On Wednesday, the Supreme Court of Appeal was emphatic: by not delivering textbooks to all Limpopo learners, the Department of Basic Education and provincial department had violated learners' rights to basic education. It's the strongest judgment yet that all learners, especially the disadvantaged, have a constitutional right to textbooks. By GREG NICOLSON.
“I’ve been looking into the Limpopo textbook issue,” Section27 attorney, Nikki Stein, emailed her colleagues in January 2012. The Limpopo Department of Education had not, yet, ordered books for the year, blaming it on the fact that they were under national administration.
After almost four years and four high court appearances later, the Supreme Court of Appeal (SCA) on Wednesday confirmed the state’s responsibility to do everything possible to fulfill the immediate right to basic education. Each and every Limpopo student at public schools has a right to receive textbooks before the commencement of the year, said the judgment, which could have an impact on how the right to education is assessed. In dismissing the Department of Basic Education’s (DBE) appeal, SCA Justice, Mohomed Navsa, began with a quote from former slave, Frederick Douglass, on the importance of reading. A Kofi Annan quote on the link between literacy and hope followed. The judgment then unpacked arguments from the DBE, which was appealing a high court judgment, and respondents Basic Education for All (BEFA), who along with 22 Limpopo school governing bodies and the SA Human Rights Commission have continued to push the case.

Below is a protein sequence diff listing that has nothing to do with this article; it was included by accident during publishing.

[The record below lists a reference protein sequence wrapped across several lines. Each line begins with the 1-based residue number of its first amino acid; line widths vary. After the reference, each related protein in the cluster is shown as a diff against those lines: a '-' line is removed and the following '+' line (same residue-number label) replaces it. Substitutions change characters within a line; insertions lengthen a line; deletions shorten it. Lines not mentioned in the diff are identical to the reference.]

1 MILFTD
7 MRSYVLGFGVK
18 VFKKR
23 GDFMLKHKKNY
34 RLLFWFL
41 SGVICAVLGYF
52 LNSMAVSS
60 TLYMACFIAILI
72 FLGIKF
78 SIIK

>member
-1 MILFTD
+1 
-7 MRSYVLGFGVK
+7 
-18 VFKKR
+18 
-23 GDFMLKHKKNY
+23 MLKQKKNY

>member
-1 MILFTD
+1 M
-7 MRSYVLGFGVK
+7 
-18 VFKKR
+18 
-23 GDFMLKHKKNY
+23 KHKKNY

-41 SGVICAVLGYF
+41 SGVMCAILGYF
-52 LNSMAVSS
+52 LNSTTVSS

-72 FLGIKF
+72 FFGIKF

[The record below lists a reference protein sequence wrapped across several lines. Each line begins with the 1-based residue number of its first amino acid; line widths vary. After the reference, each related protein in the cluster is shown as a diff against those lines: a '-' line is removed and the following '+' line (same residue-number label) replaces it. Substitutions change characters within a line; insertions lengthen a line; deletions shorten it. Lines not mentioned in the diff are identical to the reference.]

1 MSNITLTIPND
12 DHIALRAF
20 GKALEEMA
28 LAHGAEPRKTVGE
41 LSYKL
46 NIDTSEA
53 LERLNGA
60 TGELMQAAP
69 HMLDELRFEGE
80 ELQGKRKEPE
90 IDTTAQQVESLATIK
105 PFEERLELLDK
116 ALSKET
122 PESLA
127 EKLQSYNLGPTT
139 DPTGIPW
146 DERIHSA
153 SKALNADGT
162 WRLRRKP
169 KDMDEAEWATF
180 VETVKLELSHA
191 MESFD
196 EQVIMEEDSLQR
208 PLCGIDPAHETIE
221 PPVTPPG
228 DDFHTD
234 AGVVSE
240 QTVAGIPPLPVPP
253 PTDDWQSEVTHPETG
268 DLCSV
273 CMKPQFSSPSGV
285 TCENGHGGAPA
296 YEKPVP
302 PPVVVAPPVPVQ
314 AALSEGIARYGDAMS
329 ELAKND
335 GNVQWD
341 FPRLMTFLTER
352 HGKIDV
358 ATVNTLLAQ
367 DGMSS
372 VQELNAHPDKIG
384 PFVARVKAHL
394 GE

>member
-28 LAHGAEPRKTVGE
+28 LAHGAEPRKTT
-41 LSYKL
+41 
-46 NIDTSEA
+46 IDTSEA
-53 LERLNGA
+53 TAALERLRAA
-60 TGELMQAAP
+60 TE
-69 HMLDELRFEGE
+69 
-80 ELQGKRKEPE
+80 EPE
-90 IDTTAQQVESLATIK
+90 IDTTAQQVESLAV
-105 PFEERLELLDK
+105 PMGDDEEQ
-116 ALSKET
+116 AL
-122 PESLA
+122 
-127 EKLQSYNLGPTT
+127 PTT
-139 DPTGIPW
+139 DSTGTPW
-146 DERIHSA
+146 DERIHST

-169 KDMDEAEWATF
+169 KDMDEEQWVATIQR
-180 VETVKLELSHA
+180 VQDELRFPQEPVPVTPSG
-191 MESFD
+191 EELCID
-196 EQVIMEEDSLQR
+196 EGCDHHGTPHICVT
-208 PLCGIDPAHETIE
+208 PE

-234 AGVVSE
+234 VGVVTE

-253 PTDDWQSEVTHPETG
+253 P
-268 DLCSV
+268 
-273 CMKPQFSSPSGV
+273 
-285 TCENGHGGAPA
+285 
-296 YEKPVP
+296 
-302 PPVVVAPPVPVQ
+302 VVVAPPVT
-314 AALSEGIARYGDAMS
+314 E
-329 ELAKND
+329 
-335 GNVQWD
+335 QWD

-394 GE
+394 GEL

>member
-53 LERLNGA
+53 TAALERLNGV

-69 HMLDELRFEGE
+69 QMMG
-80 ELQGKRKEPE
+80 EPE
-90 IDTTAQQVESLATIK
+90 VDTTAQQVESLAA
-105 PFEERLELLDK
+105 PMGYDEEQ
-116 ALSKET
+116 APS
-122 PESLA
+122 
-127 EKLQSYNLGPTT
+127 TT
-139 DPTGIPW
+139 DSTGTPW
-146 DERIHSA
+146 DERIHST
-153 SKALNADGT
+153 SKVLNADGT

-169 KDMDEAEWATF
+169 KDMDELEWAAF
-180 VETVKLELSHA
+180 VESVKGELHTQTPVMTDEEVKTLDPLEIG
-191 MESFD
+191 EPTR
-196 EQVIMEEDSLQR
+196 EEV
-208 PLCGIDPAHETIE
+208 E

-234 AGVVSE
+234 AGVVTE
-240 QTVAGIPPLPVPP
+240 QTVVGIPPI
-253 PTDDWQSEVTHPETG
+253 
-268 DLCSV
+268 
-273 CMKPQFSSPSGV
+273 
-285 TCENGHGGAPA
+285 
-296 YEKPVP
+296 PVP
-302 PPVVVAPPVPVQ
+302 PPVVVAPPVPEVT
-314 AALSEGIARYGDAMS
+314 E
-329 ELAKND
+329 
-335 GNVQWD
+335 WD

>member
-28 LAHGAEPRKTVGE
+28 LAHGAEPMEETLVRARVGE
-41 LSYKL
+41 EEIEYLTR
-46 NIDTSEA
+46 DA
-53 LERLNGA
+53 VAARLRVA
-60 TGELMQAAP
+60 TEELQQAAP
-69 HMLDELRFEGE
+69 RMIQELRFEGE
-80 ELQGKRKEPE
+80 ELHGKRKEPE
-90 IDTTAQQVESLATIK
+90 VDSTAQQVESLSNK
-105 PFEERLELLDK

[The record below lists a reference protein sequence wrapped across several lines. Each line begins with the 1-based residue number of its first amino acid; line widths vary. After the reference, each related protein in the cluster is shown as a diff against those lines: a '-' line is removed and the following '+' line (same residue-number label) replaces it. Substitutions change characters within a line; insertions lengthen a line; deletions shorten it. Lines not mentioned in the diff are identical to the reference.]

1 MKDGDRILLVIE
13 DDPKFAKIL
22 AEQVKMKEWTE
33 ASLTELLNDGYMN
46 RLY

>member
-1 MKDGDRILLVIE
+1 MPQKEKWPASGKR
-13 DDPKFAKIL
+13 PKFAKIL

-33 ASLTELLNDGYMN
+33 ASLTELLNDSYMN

The key question is whether Section 29(1)(a) of the Constitution, which states that everyone has a right to a basic education, means every learner in every school should have a textbook and how the government should be assessed on its obligations. The SCA found it difficult to understand why the DBE had appealed. “Before us counsel on behalf of the DBE was hard-pressed to present a coherent basis for resisting the relief sought by BEFA. Counsel submitted that the relief sought demanded a standard of perfection that could not be met. Primarily, though, the DBE’s case appeared to be that s29(1)(a) of the Constitution did not require of it that each learner in every school be provided with a textbook,” it read.
The court said the difficulties in the DBE meeting its own plan to deliver textbooks in 2014 were largely its own fault, having a poor plan and poor logistics. “The truth is that the DBE’s management plan was inadequate and its logistical ability woeful,” said the judgment. “The plan was flawed. The law is clear.”
On figures from 2014, the DBE said 97% of Limpopo learners had received textbooks (a figure which is disputed). The court asked about the three percent who didn’t: “Clearly, learners who do not have textbooks are adversely affected. Why should they have to suffer the indignity from have to borrow from neighbouring schools or copy from a blackboard which cannot, in any event, be used to write the totality of the relevant part of the textbook? Why should poverty stricken schools and learners have to be put to the expense of having to photocopy from the books of other schools? Why should some learners be able to work from textbooks at home and others not? There can be no doubt that those without textbooks are being unlawfully discriminated against.”